Hazardous Waste Program

Cameron Environmental Investigation

In May 2008, in response to high community concern about the city’s drinking water as a possible cause of brain tumors, the Department of Natural Resources tested the public drinking water in Cameron. No contaminants that would pose a public health threat were found. Like all public water systems in Missouri, Cameron’s public water system is routinely tested to ensure the water is safe for the public to drink. Over many years of testing and evaluation, Cameron’s public water has repeatedly been found to be clean and safe for public consumption.

In response to citizen concerns, the Department of Natural Resources with assistance from the EPA conducted an environmental investigation at the former Rockwool facility in Cameron. Rockwool Industries produced fiber insulation before closing in 1981. Rockwool Industries operated a number of facilities nationwide, notably in Texas and Colorado. The primary difference between the Rockwool sites is the type of slag used in the manufacturing process. Slag is a byproduct of the smelting, or metal making, process. The facility in Texas used copper and antimony smelter slag which contains antimony, arsenic and lead, all of which are toxic heavy metals. The facility in Colorado used lead smelter slag, which also contains the toxic heavy metals lead and arsenic. The Cameron facility may have used lead slag for a short period of time when it was in operation but primarily used steel slag which contains the non-toxic heavy metal iron.

The department and EPA were in Cameron at the former Rockwool Industries site July 14-15 and collected surface soil, subsurface soil, groundwater and waste rock and slag samples. Staff also collected surface water, sediment and waste rock samples from the old Grindstone quarry where waste rock from the former Rockwool facility was taken. Staff from EPA sampled the Burlington Reservoir on July 16. Soil borings were conducted in the field south of the former Rockwool facility by EPA with assistance from the department on July 18.

In September 2008, in response to citizens concerns, the EPA with assistance from the department collected 15 drinking water samples from the tap at residential homes and the Cameron public schools.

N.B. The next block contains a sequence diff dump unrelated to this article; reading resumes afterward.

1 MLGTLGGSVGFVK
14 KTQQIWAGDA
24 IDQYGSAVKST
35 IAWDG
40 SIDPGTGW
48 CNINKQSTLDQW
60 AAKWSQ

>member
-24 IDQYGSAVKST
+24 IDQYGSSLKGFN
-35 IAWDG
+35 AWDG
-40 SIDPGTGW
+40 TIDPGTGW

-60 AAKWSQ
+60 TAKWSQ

In October 2008, EPA with assistance from the department collected soil, sediment and surface water samples from the Cameron Old City Dump.

On March 3, 2009 EPA and Cameron Public Works Department conducted re-excavation near the substation at the former Rockwool Industries site. City workers had told EPA that they had encountered material while installing an electrical line several years ago. The results from that sampling event are posted below under “Rockwool Industries Substation”.

EPA and the Missouri Department of Natural Resources will conduct further investigation to determine how much of this sludge material is buried at this location. The agencies will also conduct XFR sampling and analysis in area where it was reported lead slag was staged prior to delivery to Rockwool Industries facility. This work is planned for the week of April 27, 2009.  

The Missouri Department of Health and Senior Services, or DHSS, and the Agency for Toxic Substances and Disease Registry, or ATSDR, are working closely with the EPA and the Department of Natural Resources to ensure that any possible environmental contaminants that could impact the public’s health are identified and addressed.

In Cameron, a Cancer Inquiry was conducted by DHSS to determine if there is a higher-than- expected number of benign and malignant brain and central nervous system, or CNS, tumors of the same type occurring in the area. Because Cameron’s zip code crosses into four counties, the inquiry focused on residents living in Caldwell, Clinton, Daviess and DeKalb counties. All sources of information were reviewed, verified and checked to see if they met the criteria for the inquiry. The occurrence of new benign and malignant brain tumors in the 4-county area mirrors that of the state of Missouri, which is similar to national data. No differences between the Cameron area and the state were found for overall cancer occurrence or overall cancer mortality.

Because some community members are still being medically evaluated and need time for this work to be completed, DHSS proposes for the Missouri Cancer Registry to continue with rapid case ascertainment. This is a process in which reporting facilities throughout the state submit reportable cases of benign or malignant brain and central nervous system tumors occurring among residents of the designated area soon after diagnosis. A new analysis will be completed in one year to determine if any clustering is apparent or if any trends change. DHSS will continue to remain aware and engaged in this situation and is willing to review and respond to any new information that could affect the health and well-being of Cameron-area residents.

To help Cameron and Missouri residents be as informed as possible regarding the environmental investigation, the Department of Natural Resources, along with EPA, DHSS and the Agency for Toxic Substances and Disease Registry, hosted public information meetings in June, August and October of 2008.

Links to a series of documents relating to former Rockwool sites and the environmental investigation are available below. For additional information about the department's Superfund Section, visit the Superfund Web pages.

Agency for Toxic Substances and Disease Registry / DHSS information

Cameron Environmental Investigation

EPA, Region 7 Rockwool documents

EPA, Region 6 Rockwool documents

EPA, Region 8 Rockwool documents